I'm often amazed at how short-sighted the pundits on Wall Street can be.
Present them with nearly a century's worth of facts and they still refuse to believe what's right in front of their faces.
Longtime readers might already be familiar with relative-strength investing. We've talked about it before in previous StreetAuthority Daily issues. But for those who need a refresher, allow me to provide a brief recap.
If used correctly, this strategy could be the very thing that helps you land your next 100%-plus return.
I find it funny that when it comes to purchasing material items, people always seem to go with the latest craze or the hottest new products -- yet the same can't be said for buying and selling stocks.
The notion of buying the best-selling new gadget, clothes or automobile seems like common sense to consumers. But here's the ironic part, if you take this same concept and bring it into the investing world, many on Wall Street will simply scoff at you.
Most have long considered the idea of buying the best performing stocks as "thoughtless" or "foolish."
One of the main drivers for this disdain regarding momentum investing is that it's tough to explain, hard to quantify. It's not something you can simply spot on a company's balance sheet or income statement, nor will you hear management talk about their stock's momentum on a conference call.
Even Eugene Fama, "The Father of Finance" and a Nobel laureate, refers to momentum as an "anomaly."If something is tough to explain or hard to prove there's plenty of critics ready to shower you with skepticism.
Yet I can show you 83 years of research that proves momentum based investing -- otherwise known as relative strength -- outperforms nearly all other investing strategies.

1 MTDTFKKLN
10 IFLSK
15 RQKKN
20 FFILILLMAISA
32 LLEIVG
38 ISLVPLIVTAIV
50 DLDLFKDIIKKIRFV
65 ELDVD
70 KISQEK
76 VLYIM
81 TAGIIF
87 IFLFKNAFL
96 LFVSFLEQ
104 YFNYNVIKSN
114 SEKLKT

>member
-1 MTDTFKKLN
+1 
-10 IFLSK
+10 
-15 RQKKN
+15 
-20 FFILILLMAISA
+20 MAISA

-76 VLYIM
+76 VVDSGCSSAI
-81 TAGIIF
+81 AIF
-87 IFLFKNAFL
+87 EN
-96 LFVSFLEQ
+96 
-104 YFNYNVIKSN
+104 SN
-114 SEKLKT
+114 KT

One of the best studies on this phenomenon was done by the asset-management firm AQR Capital Management. They looked at U.S. stocks going all the way back to 1927. What they found was that, at any given time, the stocks that were outperforming 80% of the market continued to outperform for at least the next 12 months.
And the stocks that were underperforming -- that bottom 20% that many investors consider "a good deal" -- typically continued to underperform over the same period.
But James O'Shaughnessy -- one of the world's foremost authorities on long term investment strategies -- took it one step further. He compared more than 60 different strategies to identify which ones performed the best over an 83 year period.
Care to guess which one he determined outperformed all others? -- You guessed it, relative strength. From 1927 through 2009, using this indicator returned an average of 14.6% per year.
By comparison, the market returned just 10.4% per year on average.
As you can see in this chart, compounding that 14.6% year over year from 1927 - 2009 (the years O'Shaugnessy studied) would turn every $10,000 invested into more than $572 million.
By comparison the market produced just $38 million -- still impressive, but nowhere near the return investors enjoyed by applying the relative strength indicator.